Police launch appeal 20 years after man murdered in St Albans

Police would like to speak with 59-year-old Justin Martin Clarke

Police would like to speak with 59-year-old Justin Martin Clarke - Credit: Photo supplied

A man who uses several different aliases is being sought by police in connection with a murder that occurred in St Albans over two decades ago.

Paul Milburn, 43, of Surrey, was killed in Noke Lane at about 4.25pm on Monday April 26 in 1993.

He died in his car following a single gunshot.

Police are seeking Justin Martin Clarke, 59, in connection with the murder and have today (Monday) launched a new appeal for information.

Detective Inspector Justine Jenkins, from the Beds, Cambs and Herts Major Crime Unit, said: “Justin Clarke uses different aliases including Martin Maher and Justin Martin, among other variations and combinations of his name.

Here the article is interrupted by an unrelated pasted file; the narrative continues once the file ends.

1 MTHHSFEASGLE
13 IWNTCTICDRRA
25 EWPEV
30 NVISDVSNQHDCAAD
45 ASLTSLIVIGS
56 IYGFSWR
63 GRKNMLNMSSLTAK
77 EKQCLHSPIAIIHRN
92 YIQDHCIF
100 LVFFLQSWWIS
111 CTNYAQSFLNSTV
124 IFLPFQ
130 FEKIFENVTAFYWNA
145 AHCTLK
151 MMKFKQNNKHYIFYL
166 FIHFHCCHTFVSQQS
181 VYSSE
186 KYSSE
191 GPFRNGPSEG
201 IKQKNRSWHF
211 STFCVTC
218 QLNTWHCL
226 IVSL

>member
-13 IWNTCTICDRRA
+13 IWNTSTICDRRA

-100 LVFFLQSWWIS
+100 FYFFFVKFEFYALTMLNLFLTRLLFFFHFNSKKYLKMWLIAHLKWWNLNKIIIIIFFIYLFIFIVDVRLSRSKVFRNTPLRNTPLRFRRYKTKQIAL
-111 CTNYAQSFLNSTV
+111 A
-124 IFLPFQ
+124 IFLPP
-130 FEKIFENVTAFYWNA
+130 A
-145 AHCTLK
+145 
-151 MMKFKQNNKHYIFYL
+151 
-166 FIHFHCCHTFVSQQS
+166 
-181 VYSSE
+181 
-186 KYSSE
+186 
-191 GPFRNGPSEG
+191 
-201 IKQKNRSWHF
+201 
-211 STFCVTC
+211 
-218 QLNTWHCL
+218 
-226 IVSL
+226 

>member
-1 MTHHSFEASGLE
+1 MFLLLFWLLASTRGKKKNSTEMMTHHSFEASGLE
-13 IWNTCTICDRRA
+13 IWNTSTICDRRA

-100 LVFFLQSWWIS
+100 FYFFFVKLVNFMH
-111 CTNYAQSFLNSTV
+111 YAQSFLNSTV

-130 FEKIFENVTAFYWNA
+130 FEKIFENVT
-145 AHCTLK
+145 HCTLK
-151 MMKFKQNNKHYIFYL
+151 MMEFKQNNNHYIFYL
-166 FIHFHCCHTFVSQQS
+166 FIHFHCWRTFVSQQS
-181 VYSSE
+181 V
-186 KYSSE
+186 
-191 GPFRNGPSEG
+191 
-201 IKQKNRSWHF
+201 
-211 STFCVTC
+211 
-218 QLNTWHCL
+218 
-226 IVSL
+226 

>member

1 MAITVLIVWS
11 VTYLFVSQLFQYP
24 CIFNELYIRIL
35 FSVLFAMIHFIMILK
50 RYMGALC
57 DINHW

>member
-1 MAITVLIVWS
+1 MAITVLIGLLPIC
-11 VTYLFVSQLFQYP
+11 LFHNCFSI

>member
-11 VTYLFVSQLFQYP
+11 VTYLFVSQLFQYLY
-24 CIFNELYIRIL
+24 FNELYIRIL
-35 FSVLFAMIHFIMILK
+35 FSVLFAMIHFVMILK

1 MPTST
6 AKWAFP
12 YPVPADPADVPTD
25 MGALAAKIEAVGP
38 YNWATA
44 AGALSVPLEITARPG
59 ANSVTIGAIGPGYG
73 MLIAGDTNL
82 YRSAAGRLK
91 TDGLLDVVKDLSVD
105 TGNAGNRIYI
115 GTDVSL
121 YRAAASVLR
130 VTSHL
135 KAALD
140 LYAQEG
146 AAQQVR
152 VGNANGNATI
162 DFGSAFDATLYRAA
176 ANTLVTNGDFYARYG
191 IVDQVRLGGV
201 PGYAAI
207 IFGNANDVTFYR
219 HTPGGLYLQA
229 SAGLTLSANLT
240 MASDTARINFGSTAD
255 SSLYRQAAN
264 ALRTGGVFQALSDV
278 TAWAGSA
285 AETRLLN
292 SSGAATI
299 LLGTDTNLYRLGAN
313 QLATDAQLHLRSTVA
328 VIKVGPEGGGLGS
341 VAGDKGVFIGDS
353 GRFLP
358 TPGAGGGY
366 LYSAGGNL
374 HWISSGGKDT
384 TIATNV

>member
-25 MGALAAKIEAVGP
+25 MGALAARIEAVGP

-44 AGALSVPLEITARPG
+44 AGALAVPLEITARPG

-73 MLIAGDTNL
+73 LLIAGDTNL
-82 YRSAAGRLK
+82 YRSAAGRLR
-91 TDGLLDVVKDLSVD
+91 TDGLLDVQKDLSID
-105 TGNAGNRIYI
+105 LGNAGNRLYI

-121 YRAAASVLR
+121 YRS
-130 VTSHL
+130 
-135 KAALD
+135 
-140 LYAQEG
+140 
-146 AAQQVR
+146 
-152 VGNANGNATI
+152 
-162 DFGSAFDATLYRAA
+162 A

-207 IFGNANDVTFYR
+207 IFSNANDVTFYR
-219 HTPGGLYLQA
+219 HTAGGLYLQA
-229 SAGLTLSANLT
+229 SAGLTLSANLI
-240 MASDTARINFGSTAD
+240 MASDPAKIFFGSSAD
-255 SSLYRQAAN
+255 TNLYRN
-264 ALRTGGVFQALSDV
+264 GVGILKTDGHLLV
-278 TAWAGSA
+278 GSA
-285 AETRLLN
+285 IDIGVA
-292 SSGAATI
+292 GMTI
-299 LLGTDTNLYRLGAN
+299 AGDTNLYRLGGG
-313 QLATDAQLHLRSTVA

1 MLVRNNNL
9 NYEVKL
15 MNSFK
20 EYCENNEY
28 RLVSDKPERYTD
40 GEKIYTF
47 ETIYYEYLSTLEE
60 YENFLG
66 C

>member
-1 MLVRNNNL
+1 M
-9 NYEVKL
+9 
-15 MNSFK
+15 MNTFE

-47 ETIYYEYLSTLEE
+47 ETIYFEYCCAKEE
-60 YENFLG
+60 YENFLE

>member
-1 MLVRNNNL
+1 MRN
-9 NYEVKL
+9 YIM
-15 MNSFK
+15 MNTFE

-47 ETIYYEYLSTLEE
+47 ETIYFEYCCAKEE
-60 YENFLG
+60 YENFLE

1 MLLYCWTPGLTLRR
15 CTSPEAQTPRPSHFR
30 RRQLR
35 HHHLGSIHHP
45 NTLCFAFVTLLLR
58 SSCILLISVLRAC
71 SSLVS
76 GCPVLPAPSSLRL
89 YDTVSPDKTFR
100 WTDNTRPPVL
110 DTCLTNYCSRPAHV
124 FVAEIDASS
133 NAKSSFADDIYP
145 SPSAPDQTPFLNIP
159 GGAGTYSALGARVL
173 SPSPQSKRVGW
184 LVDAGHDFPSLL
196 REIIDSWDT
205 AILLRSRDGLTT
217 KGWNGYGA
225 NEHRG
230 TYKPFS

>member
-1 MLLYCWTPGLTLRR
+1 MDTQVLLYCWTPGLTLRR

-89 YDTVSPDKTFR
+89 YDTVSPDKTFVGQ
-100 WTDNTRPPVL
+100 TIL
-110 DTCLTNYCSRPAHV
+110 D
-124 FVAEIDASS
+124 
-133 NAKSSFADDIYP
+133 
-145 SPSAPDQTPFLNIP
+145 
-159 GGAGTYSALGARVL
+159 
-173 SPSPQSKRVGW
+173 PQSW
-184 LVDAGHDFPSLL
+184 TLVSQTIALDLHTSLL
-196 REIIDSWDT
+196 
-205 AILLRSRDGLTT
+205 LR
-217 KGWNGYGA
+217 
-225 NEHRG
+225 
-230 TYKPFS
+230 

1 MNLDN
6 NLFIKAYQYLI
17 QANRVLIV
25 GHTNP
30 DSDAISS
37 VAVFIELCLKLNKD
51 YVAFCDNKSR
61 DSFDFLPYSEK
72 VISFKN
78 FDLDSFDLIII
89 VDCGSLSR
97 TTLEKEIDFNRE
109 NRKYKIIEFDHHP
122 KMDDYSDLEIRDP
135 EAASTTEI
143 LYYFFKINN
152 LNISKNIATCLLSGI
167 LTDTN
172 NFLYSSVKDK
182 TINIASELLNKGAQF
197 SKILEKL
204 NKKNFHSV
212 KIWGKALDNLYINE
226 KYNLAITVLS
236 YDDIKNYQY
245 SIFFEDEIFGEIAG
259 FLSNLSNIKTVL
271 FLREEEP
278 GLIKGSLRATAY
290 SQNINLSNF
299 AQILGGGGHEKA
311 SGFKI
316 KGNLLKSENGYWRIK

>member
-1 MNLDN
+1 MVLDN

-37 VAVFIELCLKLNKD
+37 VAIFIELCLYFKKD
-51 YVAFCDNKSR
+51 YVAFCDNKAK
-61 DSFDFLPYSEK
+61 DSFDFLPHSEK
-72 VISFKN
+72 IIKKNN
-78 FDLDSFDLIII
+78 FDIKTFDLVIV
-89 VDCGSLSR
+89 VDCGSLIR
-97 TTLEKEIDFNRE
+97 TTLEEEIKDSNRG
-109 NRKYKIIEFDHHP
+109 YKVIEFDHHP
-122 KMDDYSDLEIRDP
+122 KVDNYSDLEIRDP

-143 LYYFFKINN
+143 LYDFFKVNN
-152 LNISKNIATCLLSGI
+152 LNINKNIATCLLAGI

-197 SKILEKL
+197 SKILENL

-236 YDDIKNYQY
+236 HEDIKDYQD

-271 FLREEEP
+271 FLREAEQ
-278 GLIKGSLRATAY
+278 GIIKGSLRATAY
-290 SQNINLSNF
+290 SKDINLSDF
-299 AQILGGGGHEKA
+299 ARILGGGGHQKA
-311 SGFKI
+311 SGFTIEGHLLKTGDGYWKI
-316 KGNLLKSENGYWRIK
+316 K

“He has links to Birkenhead, Oxfordshire and London, as well Ireland, Croatia and Qatar.

“We have wanted to speak with Justin Clarke in connection with the murder of Paul Milburn for a number of years now.”

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She added: “We would like to speak with anyone who has any information about his current whereabouts. We’d also like to hear from anyone who believes they have come into contact with him.

“Anyone who sees Clarke should not approach him but should contact police immediately via 999.”

A spokesman for Herts Police said that two decades ago four people were arrested following Mr Milburn’s murder.

Their charges ranged from conspiracy to deceive, conspiracy to handle stolen goods and conspiracy to handle supplied controlled drugs.

But no one was charged for Mr Milburn’s murder.

Following a television appeal about Clarke on Crimewatch on BBC One last Tuesday (26), information passed on by several callers is currently being examined by detectives.

Anyone with any further information in relation to Clarke’s current location or movements should contact the Major Crime Unit via 101. Alternatively people can contact Crimestoppers, the independent charity, anonymously on 0800 555 111 or through the secure online form at www.crimestoppers-uk.org